Just in time for Thanksgiving prep, Pringles has dropped a roast turkey-flavored version of its potato crisps.
I have Thanksgiving-flavored-PTSD thanks to what I call “The Great 2004 Holiday Pack Debacle” – aka – that time I accidentally ordered 8 sets ($120 worth) of turkey dinner-flavored Jones Sodas, then tried until New Years’ to sell/give them to anyone who made eye contact. Two ended up at Goodwill.
But I love Pringles, and REALLY wanted to try these. So I persisted. This time I ended up with exactly as many as I intended.
How are they?
The aroma inside the can wasn’t much to write home about. It was a very slight turkey scent.
But when I crunched one, the flavor was there. Really there. I could have sworn I was chewing on the delightfully burnt crust on the bottom of my roasting pan on Thanksgiving night. The caramelized turkey juice, meat scraps, and spices. Yeah, the stuff you’re supposed to make gravy with, but not in my house because I eat it as an appetizer huddled over the stove while the bird rests on the counter.
Three crisps in, I decided these were my favorite Pringles flavor ever. I’m going to hoard cans before they disappear. While I know it’s unlikely that there’s any actual turkey in these (“natural flavors” leaves a hair of possibility), it’s such a convincing flavor, I just don’t care.
Is there anything else you need to know?
Turkey-flavored Pringles have been released in the U.S. previously as part of “Thanksgiving Dinner” packs, but those were simply called “Turkey.” Those might be different than “Roasted Turkey,” but since I haven’t tried them, I can’t say. So I guess this is really something else I need to know.
Skip the turkey. Buy the Pringles. Feast.
Purchased Price: $1.99 Size: 5.5 oz. Can Purchased at: Five Below Rating: 10 out of 10 Nutrition Facts: (1 oz. – about 15 crisps) 150 calories, 9 grams of fat, 2.5 grams of saturated fat, 0 grams of trans fat, 0 milligrams of cholesterol, 180 milligrams of sodium, 16 grams of carbohydrates, less than 1 gram of fiber, less than 1 gram of sugar, and 1 gram of protein.
A 7-Eleven exclusive Pringles flavor that was also available in Canada earlier this year, but under the name Crispy Onion Rings.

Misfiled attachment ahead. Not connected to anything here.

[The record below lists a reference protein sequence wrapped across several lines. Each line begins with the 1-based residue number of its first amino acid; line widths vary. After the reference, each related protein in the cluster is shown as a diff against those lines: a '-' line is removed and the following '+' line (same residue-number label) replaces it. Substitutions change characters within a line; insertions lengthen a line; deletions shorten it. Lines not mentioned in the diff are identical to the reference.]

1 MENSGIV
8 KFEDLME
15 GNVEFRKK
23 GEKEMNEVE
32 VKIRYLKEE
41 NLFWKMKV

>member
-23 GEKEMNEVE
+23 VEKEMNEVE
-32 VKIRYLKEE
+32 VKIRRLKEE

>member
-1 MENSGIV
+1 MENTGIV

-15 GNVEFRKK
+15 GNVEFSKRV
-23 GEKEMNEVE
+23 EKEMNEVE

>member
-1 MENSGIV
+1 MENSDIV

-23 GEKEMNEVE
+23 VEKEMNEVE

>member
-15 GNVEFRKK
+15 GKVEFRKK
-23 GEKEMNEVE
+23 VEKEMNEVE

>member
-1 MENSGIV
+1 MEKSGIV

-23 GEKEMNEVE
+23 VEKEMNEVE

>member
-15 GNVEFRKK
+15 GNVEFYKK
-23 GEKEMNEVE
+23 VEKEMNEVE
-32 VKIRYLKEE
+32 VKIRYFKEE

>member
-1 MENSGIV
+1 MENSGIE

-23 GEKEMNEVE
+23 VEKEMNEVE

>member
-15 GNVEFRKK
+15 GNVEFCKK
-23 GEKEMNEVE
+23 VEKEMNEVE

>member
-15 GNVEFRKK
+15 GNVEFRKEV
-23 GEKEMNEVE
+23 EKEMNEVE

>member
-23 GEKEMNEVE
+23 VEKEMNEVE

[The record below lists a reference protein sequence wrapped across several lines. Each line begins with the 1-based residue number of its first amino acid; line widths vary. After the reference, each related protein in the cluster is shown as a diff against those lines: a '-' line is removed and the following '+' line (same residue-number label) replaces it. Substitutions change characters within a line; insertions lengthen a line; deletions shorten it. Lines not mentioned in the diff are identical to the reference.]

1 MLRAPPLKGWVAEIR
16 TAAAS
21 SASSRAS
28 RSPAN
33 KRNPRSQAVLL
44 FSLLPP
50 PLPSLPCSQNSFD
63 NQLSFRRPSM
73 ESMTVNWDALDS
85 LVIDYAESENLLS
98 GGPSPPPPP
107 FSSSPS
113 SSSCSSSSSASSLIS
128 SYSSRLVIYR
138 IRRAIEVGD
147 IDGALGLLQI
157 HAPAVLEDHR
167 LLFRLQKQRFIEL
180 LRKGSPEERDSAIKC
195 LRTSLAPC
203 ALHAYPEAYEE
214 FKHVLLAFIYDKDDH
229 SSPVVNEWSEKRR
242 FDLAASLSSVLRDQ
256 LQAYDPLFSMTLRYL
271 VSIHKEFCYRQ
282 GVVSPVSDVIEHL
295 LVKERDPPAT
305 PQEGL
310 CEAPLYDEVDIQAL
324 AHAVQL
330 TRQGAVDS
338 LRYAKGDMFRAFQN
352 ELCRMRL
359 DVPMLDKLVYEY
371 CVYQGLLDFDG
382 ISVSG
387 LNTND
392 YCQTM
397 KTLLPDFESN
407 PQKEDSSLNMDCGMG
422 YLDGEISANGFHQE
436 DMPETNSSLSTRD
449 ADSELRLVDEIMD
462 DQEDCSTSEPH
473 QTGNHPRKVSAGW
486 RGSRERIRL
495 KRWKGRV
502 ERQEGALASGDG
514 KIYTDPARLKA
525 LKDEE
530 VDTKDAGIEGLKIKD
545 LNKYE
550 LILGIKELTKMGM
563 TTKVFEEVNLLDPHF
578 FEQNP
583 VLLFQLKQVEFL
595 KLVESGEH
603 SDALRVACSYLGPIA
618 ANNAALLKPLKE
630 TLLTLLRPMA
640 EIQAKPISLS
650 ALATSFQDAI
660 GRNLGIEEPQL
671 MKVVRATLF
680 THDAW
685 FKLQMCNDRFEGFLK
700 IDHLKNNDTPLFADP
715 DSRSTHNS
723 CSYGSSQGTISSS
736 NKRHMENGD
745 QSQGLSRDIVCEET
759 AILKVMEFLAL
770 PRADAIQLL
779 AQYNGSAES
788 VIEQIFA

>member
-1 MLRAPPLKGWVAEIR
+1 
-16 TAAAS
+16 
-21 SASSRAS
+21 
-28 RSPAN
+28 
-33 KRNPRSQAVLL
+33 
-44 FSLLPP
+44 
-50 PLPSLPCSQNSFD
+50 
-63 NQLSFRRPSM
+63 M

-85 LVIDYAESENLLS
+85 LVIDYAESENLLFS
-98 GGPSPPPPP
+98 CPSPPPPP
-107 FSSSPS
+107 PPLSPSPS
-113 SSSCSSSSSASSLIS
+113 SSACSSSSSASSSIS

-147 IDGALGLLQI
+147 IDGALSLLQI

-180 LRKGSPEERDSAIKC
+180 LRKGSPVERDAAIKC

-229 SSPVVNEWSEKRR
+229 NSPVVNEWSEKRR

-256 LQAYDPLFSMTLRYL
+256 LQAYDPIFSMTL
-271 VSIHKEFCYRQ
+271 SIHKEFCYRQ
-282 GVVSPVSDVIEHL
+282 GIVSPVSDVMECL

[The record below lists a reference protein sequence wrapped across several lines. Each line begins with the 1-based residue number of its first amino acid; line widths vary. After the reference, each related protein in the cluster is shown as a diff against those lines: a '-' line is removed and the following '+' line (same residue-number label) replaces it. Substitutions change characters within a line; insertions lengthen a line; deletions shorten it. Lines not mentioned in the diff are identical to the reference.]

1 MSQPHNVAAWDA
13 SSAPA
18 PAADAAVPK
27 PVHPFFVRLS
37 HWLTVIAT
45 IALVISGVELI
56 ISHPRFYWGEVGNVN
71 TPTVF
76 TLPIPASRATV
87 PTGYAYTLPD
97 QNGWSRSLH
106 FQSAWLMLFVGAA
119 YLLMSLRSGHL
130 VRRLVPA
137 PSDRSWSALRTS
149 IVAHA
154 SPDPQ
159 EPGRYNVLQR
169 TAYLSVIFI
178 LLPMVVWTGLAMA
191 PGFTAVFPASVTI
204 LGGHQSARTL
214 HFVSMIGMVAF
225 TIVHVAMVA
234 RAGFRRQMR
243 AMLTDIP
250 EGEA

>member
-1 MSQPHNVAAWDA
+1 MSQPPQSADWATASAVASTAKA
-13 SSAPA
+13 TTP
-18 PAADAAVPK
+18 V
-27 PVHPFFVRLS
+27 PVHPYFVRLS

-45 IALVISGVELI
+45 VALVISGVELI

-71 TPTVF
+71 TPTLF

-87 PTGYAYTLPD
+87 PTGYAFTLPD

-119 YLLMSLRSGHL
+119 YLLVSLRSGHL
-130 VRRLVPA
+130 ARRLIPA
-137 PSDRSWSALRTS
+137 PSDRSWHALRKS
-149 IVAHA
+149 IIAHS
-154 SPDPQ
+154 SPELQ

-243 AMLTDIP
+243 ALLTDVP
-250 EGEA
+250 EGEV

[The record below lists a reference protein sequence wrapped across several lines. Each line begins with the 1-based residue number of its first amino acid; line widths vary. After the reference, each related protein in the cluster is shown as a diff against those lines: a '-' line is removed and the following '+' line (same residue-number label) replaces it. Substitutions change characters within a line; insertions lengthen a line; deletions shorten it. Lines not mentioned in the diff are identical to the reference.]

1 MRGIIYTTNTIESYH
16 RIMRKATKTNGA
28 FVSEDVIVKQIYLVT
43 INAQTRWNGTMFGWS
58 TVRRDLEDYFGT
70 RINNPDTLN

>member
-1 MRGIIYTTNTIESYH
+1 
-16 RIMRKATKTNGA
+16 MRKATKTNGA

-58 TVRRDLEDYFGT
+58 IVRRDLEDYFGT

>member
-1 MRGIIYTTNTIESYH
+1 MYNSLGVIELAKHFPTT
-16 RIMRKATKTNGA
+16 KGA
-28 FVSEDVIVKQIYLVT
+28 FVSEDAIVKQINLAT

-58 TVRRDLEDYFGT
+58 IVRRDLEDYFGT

How are they?
The aroma from the can is slightly oniony, but it’s not strong enough to cover up the underlying potato. The first crisp I put into my mouth reminds me of Funyuns, but more like Funyuns lite or less fun Funyuns. But chomping on a few more or maybe through subliminal influence by staring at the Pringles can for too long, they began to remind me of onion rings, which is basically onion with a little something-something for the breading.
The crispiness of the potato crisp itself is a good stand-in for the crunch of an onion ring’s breading and the garlic powder in the seasoning helps get across the breading’s flavor. As for the level of onion, you’re not going to need a breath mint after eating these. The onion was mostly mild as if someone waved a Pringles crisp through the tail end of an onion powder cloud. There were times when the flavor was so light that the chip-shaped potato flakes dominated the taste. But, even with their moderate flavor, I did enjoy them.
Is there anything else you need to know?
As I mentioned earlier, it’s currently a 7-Eleven exclusive flavor, but like a lot of relationships, it doesn’t mean it’ll be exclusive to the convenience store chain forever. Another store might come in and sweep Fried Onion Rings Pringles off its feet. That’s how life is. Sometimes it’s forever, but sometimes it’s not. When it’s not, you just move on.
As a fan of onion rings (more fast food places should offer them), I happily munched my way through the two cans that were sent to me by Pringles. I enjoyed them, but I don’t think they’re a must-buy.
DISCLOSURE: I received free samples of the product. Doing so did not influence my review, although it might seem like it. But I assure you it did not.
Purchased Price: FREE Size: 5.5 oz. can Purchased at: Received from Pringles, but available at 7-Eleven Rating: 6 out of 10 Nutrition Facts: (about 15 crisps) 150 calories, 9 grams of fat, 2.5 grams of saturated fat, 0 grams of trans fat, 0 milligrams of cholesterol, 210 milligrams of sodium, 16 grams of carbohydrates, less than 1 gram of fiber, less than 1 gram of sugar, and 1 gram of protein.
To be honest, I didn’t notice the extra E in “Mac ’N Cheeese” until right before I was ready to post this review. So if Cheeese gets an additional E, then every double E gets an extra E in this review. Wheee!
Until the end of August 2019, Pringles Mac ’N Cheeese and Pringles Bacon are exclusive Dollar General flavors. After that, I imagine, they will test the freee-agent market.